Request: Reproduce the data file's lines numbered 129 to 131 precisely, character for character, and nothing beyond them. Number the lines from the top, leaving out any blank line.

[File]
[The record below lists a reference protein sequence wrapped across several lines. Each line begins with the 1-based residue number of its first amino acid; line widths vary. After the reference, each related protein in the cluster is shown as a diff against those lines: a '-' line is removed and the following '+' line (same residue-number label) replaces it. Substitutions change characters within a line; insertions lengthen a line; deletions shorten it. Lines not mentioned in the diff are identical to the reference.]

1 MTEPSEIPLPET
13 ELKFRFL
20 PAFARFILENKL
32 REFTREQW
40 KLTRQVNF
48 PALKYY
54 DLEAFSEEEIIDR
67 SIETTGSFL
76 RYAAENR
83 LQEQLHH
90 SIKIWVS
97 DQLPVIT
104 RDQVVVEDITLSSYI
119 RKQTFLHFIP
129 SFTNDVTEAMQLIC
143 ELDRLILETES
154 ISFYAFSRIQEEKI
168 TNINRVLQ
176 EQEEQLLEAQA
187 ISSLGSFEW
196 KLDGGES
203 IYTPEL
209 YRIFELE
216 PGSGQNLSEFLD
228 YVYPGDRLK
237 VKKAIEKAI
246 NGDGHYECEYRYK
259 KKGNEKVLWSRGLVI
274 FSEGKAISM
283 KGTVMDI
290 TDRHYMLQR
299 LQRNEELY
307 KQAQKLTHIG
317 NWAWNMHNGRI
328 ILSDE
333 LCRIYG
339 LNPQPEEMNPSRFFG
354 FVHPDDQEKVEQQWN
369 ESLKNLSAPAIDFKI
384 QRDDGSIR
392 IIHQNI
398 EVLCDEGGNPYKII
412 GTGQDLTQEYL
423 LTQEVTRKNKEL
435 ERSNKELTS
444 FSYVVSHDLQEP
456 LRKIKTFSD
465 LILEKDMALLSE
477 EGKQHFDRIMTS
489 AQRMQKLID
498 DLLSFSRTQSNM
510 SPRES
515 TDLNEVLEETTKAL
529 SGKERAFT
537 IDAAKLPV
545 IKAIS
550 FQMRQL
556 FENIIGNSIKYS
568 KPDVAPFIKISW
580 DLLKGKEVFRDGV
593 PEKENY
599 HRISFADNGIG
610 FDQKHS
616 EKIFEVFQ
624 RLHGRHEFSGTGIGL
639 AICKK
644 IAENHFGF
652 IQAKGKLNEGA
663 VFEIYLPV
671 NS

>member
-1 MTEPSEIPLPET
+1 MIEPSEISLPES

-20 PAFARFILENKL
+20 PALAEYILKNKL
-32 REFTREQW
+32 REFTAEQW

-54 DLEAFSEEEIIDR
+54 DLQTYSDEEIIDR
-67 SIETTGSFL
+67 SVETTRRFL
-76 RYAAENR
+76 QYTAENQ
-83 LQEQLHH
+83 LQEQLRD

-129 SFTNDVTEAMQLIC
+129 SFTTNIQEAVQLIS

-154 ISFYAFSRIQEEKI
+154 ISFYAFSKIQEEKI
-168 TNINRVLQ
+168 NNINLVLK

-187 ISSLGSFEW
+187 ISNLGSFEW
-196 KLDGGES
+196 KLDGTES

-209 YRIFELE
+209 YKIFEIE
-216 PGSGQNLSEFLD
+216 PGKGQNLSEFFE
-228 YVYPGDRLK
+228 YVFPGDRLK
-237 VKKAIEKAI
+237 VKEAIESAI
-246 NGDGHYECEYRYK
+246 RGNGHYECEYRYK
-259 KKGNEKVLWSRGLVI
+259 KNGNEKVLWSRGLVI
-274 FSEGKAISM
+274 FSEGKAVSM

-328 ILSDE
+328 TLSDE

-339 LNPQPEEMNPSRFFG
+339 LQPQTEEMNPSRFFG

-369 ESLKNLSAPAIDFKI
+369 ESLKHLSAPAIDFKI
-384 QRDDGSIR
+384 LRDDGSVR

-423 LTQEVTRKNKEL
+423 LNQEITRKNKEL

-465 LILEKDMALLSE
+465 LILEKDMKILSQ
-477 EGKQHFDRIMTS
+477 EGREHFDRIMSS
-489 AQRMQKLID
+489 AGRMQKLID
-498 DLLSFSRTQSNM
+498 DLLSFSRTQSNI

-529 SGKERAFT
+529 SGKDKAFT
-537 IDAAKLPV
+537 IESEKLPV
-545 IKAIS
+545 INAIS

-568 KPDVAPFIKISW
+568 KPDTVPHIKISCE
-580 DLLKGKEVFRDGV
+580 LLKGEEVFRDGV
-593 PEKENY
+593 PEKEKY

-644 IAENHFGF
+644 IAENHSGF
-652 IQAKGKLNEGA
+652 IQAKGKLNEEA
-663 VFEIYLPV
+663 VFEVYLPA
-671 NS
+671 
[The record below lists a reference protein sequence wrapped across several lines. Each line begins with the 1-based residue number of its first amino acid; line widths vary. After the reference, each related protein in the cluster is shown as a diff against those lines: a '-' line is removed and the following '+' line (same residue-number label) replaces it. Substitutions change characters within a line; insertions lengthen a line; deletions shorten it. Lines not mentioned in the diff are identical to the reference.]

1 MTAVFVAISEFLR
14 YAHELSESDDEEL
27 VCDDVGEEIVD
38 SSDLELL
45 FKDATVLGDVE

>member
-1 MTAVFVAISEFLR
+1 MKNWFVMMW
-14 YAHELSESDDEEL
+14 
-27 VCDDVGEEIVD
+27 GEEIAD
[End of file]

-529 SGKERAFT
+529 SGKDKAFT
-537 IDAAKLPV